Child born with disability, East Coast jury awards $21 million
Posted by Thomas Pettinicchi of D'Amico & Pettinicchi, LLC on Aug 04, 2012 in Brain Injuries
The day a child is born is supposed to be a day filled with joy, excitement and wonderful plans for the future. Parents should look down at their newborn baby and the only worries should be whether the car seat has been installed properly, whether there are enough diapers at home or whether the nursery is ready.
What a new parent should never have to face on that day is being told that what would have been a healthy baby boy or girl was born with a birth defect because a doctor or hospital had been negligent. The parent should never have to worry about how they will afford the high medical bills necessary to care for the child, the extra challenges that the child will face or the thought that they may not live as long as a child born without the defect.
An East Coast family has suffered for nine years after their child was born with a birth defect caused by hospital negligence in late 2002. Their child was born with cerebral palsy because he had been deprived of oxygen for an extensive period in his mother's womb. The hospital had waited too long to deliver, allowing a prolonged natural birth when they should have ordered a C-section.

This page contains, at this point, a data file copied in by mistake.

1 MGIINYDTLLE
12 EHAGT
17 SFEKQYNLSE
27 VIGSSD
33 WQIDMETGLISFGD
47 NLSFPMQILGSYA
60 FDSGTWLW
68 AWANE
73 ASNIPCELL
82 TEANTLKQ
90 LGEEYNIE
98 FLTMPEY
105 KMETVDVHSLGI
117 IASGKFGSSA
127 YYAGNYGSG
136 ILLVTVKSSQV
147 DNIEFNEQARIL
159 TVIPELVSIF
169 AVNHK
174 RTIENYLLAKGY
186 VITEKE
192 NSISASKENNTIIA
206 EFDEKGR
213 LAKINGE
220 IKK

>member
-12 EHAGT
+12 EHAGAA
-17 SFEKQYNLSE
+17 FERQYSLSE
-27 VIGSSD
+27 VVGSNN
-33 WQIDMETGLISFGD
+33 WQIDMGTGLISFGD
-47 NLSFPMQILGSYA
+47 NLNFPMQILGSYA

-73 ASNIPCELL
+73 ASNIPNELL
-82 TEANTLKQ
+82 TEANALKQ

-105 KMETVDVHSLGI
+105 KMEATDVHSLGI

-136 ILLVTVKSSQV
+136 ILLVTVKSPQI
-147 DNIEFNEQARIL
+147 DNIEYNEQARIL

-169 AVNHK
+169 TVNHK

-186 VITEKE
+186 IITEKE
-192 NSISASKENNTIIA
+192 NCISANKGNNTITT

After learning about the possible negligent care, the family filed a medical malpractice lawsuit against the hospital, and a jury determined this week that the family had indeed suffered at the hands of a negligent party. The jury determined that the family had suffered so extensively that their claim was worth $21 million.
No amount of money can erase what happened, but it can help them pay for the extensive care the child will need for the rest of his life.
Source: The Baltimore Sun, "Jury awards Glen Burnie family $21 million in Harbor Hospital medical case," Kevin Rector, July 31, 2012
Our Waterbury birth injury page provides more information for parents who have suffered at the hands of a negligent doctor or hospital and worry how they will pay for the care their child desperately needs.